Starting a Business: Do you truly have a Business, or a Job?

I see this conversation a lot on various comment boards and blogs: When you start a business, are you truly going to start a “business,” or do you just have a “job?”

Technically, there’s a big difference between starting a “business” that later becomes a self-sustaining operation, and being a freelancer or consultant where you have a series of small “jobs,” but you ultimately have to be there for the work to get done. The goal of starting a business is to build a company that will scale and grow and take on momentum of its own.

It seems that many entrepreneurs look down a bit on people who freelance or consult, saying that these people don’t really run a “business.” They say, if you have to be there for the business to earn money, you don’t really have a “business,” you have a “job.” Real “businesses” involve creating systems and processes and layers of management and succession plans, so that the company can run even when the owner is away. Anything less than that, and you’re just practicing a craft; you’re not truly “running a business.”

Although I agree that this argument is true on a certain level, it’s ultimately a matter of semantics.

I’m a freelance writer. I go from project to project on a daily basis; I don’t really have a “job” in the sense of having a place to go to every day, with a boss and an employee handbook and a job description, but I also have to be there, doing the work, for my solo business to be profitable.

However, I still tell people that I have my own business – and I don’t feel in any way dishonest for saying that. I built this business from nothing. I started with a single $200 project from a client I met on Elance, and two years later I’m making more money than I ever used to make when I had a real full-time “job.”

Does a successful dentist running his own dental practice not have a “business?” What about a solo lawyer or consultant or corporate trainer?

I consider myself to be a “business owner” because I have a book of clients who continually come back to me for help with projects. My online presence and my own “safety net” of clients support me and keep me in business.

Yes, it’s true – being a freelancer doesn’t scale. But neither did my old day job. And yes, the Holy Grail of running a business is that one day you’ll be able to walk away from it and earn “passive income” while you sleep – but most entrepreneurs I know don’t operate this way – they work hard every day not just because they need to, but because they want to. As George Carlin used to say about retirement, “Why would people want to spend their lives doing something that they can’t wait to get away from?”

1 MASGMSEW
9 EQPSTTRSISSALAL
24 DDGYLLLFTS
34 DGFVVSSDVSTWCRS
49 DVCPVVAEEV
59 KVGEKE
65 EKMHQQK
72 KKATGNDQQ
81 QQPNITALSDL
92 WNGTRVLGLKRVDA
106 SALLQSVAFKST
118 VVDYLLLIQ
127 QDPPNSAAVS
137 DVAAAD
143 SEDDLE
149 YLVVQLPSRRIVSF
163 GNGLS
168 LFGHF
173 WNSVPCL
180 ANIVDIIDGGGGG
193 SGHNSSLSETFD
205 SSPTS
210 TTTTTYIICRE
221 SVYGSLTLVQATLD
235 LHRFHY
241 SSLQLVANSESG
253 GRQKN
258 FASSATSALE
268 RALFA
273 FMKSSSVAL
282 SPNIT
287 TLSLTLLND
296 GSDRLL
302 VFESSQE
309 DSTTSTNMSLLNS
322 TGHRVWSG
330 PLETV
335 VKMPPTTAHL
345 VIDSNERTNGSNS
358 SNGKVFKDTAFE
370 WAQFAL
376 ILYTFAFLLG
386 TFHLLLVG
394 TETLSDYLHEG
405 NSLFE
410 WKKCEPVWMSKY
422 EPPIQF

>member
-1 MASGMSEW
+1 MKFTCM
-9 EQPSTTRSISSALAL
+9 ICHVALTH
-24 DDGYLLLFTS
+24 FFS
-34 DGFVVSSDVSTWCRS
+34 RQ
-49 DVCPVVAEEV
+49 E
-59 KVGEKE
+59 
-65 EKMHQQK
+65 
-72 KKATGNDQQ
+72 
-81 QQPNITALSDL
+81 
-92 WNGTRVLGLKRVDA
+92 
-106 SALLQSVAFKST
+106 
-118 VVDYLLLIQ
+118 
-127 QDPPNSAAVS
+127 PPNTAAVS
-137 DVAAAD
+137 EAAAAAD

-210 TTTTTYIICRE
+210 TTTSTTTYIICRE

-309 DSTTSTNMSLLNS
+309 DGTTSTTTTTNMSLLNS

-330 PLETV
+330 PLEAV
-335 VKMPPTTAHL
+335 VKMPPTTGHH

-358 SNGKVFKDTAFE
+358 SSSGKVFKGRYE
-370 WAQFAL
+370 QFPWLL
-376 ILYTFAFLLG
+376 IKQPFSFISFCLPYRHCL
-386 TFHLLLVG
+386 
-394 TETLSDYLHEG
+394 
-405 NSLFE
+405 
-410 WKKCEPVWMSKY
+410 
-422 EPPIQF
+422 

The vast majority of people on Earth will never be able to earn a full-time income from “passive” revenue sources – that’s not “running a business,” that’s called being a wealthy investor. I’m sure that earning nothing but passive income is a great life if you can accomplish it, but most of us still need (and prefer) to work for a living – to be involved with clients, to talk with our customers, to have a hands-on presence in the day-to-day life of our business.

So sure, as a freelancer, I don’t have scalable “passive income” business model, and maybe I don’t have a business, maybe I just have a “job.” But even if this is just a “job,” then that’s fine with me – it’s the best job I’ve ever had.

2017-12-22T10:58:50+00:00 December 12th, 2011|Categories: Startup and Launch|Tags: , |

About the Author:

Ben Gran is a freelance writer based in Des Moines, Iowa. He has written for Fortune 500 companies, the Governor of Iowa, the U.S. Secretary of the Navy, and many corporate clients nationally and internationally, from Los Angeles to New York to Washington, D.C., from Germany to Tokyo to London to Western Australia.

2 Comments

  1. Shaquana Gonyea July 1, 2012 at 1:09 am - Reply

    I love this post and totally agree. Recognition is great… but truly appreciating even more so. I’ve been on many a committee that was kind of ho hum. EX: if you took something on they loved ya for it. Then they’d just check it off their list… on to the next item. If you didn’t … oh well. When a volunteer senses that ho hum attitude, all the cute little rewards don’t mean much. Kind of like asking how are ya’ as you pass someone on the street. You don’t really expect them to stop and talk. I think acknowledgement/respect as your working is equally if not more important than rewards, particularly if you’ve taken on a large task. Sometimes that’s forgotten or .. even worse .. expected. Just sayin’!

  2. […] is worthwhile and something to encourage. Just like I wrote in my response to the argument that solo entrepreneurs don’t really have a “business,” I think that on some level, this distinction between “small businesses” and “entrepreneurial […]

Leave a Reply